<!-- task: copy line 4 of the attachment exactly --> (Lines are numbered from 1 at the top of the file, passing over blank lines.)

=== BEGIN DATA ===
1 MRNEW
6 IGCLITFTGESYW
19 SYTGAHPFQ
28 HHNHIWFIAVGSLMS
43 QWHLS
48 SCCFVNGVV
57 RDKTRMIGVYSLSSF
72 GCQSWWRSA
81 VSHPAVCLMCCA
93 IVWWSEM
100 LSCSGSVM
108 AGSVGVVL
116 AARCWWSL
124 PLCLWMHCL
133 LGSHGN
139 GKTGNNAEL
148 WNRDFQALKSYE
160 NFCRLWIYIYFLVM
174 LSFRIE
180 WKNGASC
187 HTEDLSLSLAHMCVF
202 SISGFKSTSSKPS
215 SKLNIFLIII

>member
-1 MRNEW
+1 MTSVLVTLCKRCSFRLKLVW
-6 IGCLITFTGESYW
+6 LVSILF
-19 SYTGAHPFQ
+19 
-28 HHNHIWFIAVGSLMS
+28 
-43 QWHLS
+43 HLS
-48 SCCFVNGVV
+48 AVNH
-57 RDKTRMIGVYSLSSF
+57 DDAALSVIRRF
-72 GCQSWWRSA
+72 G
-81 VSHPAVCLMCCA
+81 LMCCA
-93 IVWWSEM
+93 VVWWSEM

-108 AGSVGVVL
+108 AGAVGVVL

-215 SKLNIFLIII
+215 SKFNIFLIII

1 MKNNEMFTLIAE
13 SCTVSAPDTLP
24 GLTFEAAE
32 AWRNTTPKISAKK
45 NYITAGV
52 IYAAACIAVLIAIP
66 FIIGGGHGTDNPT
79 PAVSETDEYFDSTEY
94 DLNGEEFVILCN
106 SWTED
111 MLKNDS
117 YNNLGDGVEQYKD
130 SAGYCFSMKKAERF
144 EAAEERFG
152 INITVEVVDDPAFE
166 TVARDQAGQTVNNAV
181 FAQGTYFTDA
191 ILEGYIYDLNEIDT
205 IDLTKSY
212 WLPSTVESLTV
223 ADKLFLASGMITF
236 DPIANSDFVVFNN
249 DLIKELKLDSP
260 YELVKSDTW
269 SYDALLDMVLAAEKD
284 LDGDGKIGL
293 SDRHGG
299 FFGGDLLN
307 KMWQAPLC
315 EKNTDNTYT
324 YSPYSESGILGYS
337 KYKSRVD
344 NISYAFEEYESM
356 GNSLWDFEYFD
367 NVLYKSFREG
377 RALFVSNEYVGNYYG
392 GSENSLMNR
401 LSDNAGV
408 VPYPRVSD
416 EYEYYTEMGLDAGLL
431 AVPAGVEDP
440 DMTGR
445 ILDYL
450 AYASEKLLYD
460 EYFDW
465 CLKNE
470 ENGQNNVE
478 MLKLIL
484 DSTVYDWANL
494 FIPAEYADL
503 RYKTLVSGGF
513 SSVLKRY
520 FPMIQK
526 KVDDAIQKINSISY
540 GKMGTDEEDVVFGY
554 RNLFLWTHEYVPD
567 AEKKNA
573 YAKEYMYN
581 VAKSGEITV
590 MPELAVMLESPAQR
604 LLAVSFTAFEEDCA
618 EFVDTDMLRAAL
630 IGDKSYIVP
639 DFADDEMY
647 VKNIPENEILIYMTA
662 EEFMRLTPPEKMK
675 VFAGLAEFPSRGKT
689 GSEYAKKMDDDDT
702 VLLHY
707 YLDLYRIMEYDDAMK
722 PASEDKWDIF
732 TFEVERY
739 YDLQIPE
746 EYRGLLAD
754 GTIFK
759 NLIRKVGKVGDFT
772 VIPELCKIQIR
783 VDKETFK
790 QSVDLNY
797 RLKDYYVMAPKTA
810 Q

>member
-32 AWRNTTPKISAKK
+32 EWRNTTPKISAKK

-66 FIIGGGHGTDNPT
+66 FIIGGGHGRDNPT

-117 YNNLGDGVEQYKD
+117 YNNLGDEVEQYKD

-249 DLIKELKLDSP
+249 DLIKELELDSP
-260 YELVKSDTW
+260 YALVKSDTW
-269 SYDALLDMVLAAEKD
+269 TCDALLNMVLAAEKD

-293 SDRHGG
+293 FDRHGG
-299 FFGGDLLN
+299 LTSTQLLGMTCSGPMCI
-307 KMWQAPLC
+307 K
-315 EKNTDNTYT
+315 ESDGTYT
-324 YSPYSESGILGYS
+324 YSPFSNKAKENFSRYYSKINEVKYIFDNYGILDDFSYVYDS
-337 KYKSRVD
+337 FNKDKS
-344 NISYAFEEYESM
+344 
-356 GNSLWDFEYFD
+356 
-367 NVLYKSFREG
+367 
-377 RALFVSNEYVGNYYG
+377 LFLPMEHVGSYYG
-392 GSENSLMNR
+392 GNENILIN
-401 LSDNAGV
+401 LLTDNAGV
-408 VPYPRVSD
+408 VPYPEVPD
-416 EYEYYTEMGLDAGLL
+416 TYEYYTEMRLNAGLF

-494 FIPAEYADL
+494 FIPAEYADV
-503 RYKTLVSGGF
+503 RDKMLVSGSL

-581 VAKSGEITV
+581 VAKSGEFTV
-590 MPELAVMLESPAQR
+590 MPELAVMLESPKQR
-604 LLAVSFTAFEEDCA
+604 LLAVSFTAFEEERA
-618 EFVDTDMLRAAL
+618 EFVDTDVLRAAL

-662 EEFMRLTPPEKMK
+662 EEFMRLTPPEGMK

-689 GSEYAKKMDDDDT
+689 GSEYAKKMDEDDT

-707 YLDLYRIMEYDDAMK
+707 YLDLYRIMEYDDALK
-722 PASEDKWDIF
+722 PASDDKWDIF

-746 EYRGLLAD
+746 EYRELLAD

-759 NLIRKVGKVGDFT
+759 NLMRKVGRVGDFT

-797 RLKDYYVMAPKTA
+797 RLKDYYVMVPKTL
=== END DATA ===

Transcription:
28 HHNHIWFIAVGSLMS